Tacitus

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Tac·i·tus

 (tăs′ĭ-təs), Publius Cornelius ad 55?-120?
Roman public official and historian whose two greatest works, Histories and Annals, concern the period from the death of Augustus (ad 14) to the death of Domitian (96).

Tacitus

(ˈtæsɪtəs)
n
(Biography) Publius Cornelius (ˈpʌblɪəs kɔːˈniːljəs). ?55–?120 ad, Roman historian and orator, famous as a prose stylist. His works include the Histories, dealing with the period 68–96, and the Annals, dealing with the period 14–68

Tac•i•tus

(ˈtæs ɪ təs)

n.
Publius Cornelius, A.D. c55–c120, Roman historian.
Tac`i•te′an (-ˈti ən) adj.
ThesaurusAntonymsRelated WordsSynonymsLegend:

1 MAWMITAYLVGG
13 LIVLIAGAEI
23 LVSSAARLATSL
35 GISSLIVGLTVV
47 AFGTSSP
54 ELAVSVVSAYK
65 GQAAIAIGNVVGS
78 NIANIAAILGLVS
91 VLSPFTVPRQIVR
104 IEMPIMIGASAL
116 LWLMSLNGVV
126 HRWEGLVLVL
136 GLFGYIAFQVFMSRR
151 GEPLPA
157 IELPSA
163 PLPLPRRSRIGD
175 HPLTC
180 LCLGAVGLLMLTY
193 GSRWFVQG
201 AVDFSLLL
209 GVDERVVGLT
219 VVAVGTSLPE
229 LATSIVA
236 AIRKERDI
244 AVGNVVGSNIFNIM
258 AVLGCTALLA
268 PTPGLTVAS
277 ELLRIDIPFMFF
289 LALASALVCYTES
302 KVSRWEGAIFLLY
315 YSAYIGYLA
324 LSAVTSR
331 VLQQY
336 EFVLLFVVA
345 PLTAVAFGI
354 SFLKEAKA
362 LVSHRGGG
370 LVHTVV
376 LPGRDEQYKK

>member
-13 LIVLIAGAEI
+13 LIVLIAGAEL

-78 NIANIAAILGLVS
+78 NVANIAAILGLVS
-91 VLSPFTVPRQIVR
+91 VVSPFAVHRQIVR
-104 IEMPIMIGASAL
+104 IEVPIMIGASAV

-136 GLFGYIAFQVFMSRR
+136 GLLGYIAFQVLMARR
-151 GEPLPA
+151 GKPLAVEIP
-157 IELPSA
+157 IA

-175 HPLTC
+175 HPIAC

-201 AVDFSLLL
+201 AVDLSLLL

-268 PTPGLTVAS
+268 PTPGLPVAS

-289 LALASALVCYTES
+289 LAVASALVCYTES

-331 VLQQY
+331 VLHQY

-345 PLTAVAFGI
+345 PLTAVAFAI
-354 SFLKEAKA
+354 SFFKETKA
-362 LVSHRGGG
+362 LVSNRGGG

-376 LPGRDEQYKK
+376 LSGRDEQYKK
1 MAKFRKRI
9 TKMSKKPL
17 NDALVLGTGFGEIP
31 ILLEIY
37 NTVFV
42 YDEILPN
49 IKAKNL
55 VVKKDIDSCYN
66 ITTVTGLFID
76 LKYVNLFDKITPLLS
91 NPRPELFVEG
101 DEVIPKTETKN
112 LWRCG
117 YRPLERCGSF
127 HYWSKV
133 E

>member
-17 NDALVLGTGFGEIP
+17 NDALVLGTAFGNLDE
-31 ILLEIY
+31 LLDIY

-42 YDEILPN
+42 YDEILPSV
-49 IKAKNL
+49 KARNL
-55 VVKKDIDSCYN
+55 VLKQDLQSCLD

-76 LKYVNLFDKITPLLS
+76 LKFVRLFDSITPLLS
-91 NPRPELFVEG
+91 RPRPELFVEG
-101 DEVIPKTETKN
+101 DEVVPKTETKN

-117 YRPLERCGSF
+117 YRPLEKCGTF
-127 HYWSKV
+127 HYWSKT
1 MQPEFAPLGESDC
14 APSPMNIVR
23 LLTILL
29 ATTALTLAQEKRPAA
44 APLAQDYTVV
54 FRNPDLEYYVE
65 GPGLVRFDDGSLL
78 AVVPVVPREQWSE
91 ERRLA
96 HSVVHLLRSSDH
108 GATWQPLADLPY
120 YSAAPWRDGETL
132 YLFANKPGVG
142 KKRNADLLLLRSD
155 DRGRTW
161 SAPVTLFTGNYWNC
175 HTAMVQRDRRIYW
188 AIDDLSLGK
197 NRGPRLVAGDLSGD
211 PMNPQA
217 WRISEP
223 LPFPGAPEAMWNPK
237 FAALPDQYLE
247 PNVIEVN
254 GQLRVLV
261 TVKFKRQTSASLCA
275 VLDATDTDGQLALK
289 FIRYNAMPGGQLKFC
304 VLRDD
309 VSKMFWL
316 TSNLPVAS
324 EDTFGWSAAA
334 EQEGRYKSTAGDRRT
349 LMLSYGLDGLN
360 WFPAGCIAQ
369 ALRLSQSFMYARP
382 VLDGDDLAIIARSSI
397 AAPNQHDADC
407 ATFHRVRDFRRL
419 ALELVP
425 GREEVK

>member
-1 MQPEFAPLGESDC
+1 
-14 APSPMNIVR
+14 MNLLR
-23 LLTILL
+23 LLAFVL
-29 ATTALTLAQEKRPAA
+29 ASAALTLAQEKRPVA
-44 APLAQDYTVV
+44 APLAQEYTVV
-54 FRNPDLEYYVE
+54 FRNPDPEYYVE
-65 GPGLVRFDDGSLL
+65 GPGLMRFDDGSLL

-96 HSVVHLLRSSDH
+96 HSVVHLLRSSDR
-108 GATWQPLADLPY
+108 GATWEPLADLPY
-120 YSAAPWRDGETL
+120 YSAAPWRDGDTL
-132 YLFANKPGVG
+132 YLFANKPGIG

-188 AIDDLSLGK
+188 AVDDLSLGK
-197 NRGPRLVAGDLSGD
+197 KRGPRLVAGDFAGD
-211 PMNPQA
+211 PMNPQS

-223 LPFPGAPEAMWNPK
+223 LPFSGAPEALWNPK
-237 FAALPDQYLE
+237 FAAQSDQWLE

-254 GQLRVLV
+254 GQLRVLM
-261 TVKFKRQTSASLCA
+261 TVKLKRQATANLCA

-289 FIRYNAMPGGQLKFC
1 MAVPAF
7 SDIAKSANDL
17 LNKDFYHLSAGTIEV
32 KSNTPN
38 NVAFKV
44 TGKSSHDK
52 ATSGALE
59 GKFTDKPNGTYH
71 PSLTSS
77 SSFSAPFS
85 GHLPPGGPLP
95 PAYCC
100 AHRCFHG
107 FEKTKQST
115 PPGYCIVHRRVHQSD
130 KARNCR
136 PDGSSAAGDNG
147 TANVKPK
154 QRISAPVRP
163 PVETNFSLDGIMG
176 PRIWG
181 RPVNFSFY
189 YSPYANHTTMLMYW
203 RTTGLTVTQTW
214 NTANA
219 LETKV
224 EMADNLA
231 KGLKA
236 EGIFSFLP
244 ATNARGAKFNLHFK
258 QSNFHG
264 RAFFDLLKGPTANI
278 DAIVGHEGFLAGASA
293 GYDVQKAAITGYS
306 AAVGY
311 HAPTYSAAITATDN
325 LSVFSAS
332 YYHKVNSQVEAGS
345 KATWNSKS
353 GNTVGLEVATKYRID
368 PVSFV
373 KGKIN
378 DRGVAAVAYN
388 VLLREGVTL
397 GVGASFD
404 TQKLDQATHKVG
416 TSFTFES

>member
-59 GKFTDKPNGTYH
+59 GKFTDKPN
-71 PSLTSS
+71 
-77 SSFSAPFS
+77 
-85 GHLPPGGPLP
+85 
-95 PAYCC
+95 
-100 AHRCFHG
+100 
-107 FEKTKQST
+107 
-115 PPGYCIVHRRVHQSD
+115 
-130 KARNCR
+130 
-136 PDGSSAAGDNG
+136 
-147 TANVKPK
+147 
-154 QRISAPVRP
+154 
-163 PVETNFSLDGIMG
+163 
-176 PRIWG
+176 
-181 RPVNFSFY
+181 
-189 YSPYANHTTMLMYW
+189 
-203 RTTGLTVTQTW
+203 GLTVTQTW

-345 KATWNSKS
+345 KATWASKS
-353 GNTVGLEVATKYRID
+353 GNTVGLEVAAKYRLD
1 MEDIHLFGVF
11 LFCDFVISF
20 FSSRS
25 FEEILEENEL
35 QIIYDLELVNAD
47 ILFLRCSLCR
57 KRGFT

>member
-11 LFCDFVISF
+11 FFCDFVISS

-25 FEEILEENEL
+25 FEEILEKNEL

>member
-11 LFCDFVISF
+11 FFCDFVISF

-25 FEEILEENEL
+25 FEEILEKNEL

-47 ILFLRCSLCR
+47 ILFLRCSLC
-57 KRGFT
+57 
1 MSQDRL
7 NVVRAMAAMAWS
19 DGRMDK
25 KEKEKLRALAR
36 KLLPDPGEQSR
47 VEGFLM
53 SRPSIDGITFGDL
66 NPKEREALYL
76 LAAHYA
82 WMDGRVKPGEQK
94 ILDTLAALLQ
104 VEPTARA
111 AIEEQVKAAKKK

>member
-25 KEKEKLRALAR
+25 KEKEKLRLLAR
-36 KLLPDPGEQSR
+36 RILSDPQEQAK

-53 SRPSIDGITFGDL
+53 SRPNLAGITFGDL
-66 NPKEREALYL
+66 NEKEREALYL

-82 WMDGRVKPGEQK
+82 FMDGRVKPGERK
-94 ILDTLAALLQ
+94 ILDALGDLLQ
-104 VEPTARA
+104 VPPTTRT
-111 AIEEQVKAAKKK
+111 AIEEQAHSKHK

Noun1.Tacitus - Roman historian who wrote major works on the history of the Roman Empire (56-120)
Translations

Tacitus

[ˈtæsɪtəs] NTácito

Tacitus

[ˈtæsɪtəs] n (History, Literature) → Tacito
References in periodicals archive ?
10) Cornelius Tacitus, The Annals by Tacitus: The Tribes are Revolting
A further source is Cornelius Tacitus, Governor of Asia and son-inlaw of Julius Agricola, Governor of Britain from AD80-84 who refers to the crucifixion amongst other events.
Classical writers like Cassius Dio and Cornelius Tacitus leave little doubt that the resistance was, in large part, orchestrated by Caratacus.

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